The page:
The Delhi High Court has asked the city government to file a Standard Operating Procedure (SOP) on installation of CCTV cameras in classrooms of government schools. It said installation of cameras is important for the safety of children.
The high court orally observed that the two petitions challenging the installation of CCTV cameras in classrooms over privacy concerns were “premature” and said it will deal with the matter as and when the SOP is drawn by the government. “It is premature as of today. As soon as the SOP is drawn up, we will see,” a bench of Chief Justice Satish Chandra Sharma and Justice Subramonium Prasad said. The high court listed the matter for further hearing on July 18.
As the counsel for the petitioners submitted that classrooms are a safe space for children and no consent has been taken from parents for installing cameras, the bench said, “Why do you think that the state is insensitive? It is at a nascent stage. It is still under consideration.” Advocate Jai Anant Dehadrai, representing petitioners Daniel George and Delhi Parents Association, said cameras need to be there in schools at some places but not in classrooms as it concerns privacy of students and preservation of their dignity under Article 21 of the Constitution.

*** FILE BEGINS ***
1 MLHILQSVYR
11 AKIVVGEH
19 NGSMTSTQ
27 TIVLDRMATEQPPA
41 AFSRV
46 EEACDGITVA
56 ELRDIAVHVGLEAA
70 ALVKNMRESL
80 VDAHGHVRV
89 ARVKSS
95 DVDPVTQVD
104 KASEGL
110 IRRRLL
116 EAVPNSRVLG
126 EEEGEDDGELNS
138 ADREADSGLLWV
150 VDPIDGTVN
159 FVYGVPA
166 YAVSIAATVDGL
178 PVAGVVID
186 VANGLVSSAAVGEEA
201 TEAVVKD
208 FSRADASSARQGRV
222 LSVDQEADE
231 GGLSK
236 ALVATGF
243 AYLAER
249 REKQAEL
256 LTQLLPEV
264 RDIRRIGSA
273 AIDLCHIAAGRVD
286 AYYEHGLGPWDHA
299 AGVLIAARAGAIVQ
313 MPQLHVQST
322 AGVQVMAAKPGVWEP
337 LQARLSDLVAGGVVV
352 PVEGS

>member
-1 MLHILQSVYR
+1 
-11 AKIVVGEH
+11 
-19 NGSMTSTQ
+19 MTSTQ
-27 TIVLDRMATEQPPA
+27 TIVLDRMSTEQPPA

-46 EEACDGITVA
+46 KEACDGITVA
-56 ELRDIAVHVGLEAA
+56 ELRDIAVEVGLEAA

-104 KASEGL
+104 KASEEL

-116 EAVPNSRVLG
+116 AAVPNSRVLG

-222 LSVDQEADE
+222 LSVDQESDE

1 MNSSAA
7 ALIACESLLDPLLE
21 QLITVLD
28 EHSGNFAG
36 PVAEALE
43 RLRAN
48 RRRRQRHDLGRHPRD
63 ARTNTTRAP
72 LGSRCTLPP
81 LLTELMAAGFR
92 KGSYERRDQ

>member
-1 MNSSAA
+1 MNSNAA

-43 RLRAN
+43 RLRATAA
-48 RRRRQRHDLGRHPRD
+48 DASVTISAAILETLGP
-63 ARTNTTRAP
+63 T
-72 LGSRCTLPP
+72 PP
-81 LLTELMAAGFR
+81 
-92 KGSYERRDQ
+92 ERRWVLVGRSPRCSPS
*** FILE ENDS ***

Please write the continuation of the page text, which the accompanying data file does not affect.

He said installation of CCTV cameras inside classrooms may have a grave psychological impact on children and no psychological analysis has been done by the authorities on this “vulnerable group”. The counsel claimed the Delhi government will be live streaming the data to third parties which means data will be shared with other parents.
However, the bench said the circulars of the Delhi government only mention the words ‘online access’ which is different from ‘live streaming’. Earlier, the Delhi government had opposed the pleas challenging its decision to install CCTV cameras in classrooms, saying the right to privacy is not absolute and the system will ensure the safety of children.
The Delhi government counsel had told the bench that not only has the Supreme Court rejected a similar petition before it but there has been no complaint to the authorities by parents against such installation in their children’s classrooms.
“Not a single complaint addressed by any parent of any student studying in these schools. There are 728 government schools in which it was proposed to be installed and out of 768, in 601 it is already installed and functioning for the past 3 years,” the government counsel had said. The government had filed an affidavit in response to the petitions and clarified that the decision was not a “knee-jerk reaction” to the reports of sexual abuse in September 2017, and that it was under deliberation for more than 2 years. It said the installation of cameras does not infringe upon the right to privacy.
In 2018, petitioner Daniel George had moved the high court saying it was not healthy to have cameras inside classrooms and the constant scrutiny by cameras would have a psychological impact on the children apart from raising concerns of voyeurism and stalking.
The petitioner, who claimed to be involved in the field of education awareness, has sought that a feasibility test be held amongst the target population of students and teachers to understand the issues they face when it comes to surveillance.